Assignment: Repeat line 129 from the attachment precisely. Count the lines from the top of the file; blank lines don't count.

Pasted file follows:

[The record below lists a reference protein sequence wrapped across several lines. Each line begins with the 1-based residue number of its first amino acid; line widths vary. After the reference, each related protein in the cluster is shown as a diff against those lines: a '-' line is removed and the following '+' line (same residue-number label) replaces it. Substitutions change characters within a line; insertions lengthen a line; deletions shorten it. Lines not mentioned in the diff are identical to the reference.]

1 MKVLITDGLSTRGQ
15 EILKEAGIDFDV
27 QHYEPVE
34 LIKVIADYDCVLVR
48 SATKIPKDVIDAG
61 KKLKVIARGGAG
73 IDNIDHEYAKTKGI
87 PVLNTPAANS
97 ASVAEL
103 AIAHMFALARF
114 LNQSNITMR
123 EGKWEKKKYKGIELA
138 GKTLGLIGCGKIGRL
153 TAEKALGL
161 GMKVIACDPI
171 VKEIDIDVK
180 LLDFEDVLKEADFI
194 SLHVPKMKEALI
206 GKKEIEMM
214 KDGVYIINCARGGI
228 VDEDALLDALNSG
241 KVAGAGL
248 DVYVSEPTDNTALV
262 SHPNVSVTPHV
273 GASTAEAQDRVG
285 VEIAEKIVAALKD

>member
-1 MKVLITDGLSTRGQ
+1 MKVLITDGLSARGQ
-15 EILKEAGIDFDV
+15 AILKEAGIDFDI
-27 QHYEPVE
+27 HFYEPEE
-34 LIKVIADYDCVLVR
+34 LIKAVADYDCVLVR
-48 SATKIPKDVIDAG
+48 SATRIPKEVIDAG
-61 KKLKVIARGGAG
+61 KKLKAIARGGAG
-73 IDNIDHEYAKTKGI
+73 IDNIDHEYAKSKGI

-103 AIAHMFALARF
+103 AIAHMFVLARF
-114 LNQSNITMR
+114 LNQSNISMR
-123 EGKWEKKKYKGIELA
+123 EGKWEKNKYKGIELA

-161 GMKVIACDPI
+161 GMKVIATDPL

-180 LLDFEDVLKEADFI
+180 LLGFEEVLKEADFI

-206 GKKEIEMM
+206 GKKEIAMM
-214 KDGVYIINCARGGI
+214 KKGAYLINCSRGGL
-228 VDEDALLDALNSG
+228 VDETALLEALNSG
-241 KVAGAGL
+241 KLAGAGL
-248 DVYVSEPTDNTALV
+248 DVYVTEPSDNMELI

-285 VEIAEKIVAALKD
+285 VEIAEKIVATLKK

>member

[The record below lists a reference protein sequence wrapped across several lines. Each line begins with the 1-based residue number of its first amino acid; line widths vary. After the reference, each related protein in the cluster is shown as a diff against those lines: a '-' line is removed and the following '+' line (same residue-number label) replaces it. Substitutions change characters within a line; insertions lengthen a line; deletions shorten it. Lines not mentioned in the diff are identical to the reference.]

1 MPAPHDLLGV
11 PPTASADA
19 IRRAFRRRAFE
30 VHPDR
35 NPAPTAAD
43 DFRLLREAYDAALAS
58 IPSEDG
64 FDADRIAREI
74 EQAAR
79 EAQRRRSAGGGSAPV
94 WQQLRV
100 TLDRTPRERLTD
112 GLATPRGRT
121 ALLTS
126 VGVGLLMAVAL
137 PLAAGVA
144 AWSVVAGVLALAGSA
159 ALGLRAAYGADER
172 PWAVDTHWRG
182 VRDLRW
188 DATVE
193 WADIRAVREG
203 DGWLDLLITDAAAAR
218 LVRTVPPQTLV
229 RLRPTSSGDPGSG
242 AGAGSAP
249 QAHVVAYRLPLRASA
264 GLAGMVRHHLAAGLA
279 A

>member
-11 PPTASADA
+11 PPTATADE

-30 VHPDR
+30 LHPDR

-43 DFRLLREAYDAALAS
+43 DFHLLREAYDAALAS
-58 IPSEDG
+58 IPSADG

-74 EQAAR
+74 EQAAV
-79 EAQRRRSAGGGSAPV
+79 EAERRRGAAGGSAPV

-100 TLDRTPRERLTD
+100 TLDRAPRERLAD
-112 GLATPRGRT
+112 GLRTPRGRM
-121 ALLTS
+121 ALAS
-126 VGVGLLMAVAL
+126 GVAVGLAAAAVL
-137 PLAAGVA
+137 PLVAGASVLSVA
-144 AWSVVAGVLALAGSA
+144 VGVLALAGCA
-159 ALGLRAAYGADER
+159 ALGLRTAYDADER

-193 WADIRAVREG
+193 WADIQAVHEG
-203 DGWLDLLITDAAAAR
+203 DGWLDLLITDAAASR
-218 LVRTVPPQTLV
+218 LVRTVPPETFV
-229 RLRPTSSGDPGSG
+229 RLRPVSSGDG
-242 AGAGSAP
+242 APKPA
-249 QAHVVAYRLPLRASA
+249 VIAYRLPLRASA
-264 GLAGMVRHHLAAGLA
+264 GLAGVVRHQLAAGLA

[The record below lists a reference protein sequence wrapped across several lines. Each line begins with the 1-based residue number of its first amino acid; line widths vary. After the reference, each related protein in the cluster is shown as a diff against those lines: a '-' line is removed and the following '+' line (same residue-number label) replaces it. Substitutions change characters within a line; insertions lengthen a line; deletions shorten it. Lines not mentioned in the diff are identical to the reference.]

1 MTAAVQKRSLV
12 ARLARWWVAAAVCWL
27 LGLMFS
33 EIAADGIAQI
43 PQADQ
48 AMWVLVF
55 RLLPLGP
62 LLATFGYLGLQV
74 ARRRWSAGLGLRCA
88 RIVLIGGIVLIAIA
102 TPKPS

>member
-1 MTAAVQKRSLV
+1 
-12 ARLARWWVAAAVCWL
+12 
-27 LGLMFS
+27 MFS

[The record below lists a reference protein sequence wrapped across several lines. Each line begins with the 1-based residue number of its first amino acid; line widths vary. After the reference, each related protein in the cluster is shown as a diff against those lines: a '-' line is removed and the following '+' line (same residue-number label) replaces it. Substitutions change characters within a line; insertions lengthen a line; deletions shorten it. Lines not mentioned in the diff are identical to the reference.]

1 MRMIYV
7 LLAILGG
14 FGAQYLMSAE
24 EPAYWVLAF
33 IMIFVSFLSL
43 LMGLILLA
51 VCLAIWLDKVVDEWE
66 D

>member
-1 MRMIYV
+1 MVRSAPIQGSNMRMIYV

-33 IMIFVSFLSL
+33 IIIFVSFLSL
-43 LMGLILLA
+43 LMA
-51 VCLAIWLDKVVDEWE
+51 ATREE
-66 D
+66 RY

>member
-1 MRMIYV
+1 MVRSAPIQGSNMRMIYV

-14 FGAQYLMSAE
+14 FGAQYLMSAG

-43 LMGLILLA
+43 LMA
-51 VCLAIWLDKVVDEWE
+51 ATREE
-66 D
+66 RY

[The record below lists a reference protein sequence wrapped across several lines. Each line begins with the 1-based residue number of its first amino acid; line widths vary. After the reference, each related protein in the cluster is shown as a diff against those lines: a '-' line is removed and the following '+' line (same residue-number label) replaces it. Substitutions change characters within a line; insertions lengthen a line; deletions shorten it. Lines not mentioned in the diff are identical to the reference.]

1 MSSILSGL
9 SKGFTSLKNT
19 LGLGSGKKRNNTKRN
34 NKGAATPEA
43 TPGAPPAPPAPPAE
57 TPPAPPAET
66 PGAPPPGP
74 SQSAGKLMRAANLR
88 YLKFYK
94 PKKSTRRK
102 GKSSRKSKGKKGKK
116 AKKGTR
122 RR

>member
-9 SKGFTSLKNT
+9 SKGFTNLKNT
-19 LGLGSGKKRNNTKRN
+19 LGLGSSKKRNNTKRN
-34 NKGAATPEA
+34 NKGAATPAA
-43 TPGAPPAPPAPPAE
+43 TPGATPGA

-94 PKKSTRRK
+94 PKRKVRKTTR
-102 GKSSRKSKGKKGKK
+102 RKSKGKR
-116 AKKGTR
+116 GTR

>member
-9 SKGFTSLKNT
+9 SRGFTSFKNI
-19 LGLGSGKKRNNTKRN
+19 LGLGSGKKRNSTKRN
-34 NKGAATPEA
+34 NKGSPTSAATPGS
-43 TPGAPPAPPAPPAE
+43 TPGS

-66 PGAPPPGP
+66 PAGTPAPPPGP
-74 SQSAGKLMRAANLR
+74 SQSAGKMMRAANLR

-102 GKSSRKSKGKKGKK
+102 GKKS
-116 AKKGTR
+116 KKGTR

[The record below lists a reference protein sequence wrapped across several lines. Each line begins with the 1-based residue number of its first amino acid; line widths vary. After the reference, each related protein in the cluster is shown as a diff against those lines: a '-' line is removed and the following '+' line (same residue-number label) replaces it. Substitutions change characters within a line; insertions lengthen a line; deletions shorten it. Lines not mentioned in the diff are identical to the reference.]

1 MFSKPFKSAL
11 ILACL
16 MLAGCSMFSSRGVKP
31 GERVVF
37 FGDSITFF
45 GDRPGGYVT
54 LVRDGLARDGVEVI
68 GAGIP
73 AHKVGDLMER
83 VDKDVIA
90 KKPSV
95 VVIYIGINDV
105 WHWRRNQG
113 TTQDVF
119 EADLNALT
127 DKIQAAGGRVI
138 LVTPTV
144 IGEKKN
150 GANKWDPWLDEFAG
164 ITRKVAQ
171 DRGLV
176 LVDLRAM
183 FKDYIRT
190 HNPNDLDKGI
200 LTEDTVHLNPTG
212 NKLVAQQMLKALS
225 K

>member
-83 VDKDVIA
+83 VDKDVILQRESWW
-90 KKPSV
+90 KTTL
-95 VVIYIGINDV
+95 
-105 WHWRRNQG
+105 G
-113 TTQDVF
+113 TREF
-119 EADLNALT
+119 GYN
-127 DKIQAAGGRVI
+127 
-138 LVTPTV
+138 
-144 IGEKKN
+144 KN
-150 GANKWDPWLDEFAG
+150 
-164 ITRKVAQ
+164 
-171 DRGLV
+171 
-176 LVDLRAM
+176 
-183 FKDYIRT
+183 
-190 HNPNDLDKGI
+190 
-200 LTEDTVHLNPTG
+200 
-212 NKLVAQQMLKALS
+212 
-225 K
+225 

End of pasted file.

-229 RLRPTSSGDPGSG